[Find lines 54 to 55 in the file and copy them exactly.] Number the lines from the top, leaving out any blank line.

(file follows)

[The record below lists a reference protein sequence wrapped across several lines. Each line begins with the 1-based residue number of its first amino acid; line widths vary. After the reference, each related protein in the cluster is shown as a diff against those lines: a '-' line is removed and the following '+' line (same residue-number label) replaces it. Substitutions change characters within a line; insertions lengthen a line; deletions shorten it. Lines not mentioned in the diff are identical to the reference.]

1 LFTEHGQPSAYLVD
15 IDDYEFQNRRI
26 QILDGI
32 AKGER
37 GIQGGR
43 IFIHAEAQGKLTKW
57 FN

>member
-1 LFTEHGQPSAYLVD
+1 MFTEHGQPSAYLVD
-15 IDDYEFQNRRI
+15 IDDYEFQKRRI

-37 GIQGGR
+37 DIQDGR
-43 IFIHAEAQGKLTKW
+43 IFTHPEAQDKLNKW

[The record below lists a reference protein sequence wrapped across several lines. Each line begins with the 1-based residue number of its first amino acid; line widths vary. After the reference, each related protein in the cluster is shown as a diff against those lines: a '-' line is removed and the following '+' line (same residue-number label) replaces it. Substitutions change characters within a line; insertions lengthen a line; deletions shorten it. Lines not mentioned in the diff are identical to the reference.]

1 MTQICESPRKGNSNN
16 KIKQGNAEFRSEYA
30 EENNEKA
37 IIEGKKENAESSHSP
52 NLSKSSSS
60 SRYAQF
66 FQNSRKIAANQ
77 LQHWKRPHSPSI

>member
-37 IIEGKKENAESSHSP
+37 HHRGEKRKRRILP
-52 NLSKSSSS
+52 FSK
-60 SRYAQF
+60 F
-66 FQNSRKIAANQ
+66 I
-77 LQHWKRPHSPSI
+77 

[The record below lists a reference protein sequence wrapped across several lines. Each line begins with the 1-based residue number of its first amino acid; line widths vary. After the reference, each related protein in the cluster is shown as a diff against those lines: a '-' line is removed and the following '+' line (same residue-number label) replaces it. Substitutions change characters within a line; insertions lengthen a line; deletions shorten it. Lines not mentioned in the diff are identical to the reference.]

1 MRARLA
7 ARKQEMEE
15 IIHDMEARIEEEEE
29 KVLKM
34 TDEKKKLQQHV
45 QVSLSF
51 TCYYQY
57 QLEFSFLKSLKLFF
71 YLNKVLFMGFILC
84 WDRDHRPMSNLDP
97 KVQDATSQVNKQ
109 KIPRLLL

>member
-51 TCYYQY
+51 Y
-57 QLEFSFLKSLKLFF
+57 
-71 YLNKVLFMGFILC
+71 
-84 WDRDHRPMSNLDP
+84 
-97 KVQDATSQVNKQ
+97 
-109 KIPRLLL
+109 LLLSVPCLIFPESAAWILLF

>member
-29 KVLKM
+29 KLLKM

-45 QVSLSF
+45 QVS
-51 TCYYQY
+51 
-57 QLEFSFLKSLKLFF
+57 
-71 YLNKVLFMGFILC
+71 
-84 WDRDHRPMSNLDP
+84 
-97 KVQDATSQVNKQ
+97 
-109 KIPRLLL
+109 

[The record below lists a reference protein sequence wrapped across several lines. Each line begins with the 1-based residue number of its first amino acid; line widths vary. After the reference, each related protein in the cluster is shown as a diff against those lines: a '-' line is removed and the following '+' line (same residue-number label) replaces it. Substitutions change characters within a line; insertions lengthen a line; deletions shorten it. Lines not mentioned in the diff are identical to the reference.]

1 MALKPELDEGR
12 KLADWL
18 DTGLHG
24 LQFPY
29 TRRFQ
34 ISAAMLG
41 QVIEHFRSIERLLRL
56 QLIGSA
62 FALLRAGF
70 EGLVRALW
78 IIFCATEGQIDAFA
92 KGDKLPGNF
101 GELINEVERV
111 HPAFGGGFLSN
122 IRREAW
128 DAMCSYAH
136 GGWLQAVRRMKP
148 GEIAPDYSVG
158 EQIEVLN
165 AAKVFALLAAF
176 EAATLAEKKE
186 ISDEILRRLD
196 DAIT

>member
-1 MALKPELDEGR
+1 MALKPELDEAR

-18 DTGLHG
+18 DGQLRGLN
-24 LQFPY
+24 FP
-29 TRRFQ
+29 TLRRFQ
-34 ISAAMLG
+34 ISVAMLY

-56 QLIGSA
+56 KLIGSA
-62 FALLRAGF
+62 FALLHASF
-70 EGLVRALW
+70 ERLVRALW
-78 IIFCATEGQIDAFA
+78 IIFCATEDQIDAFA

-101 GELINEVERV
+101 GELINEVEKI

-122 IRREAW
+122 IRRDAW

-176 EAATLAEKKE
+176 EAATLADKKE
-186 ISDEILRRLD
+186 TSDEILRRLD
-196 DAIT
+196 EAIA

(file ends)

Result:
-57 QLEFSFLKSLKLFF
+57 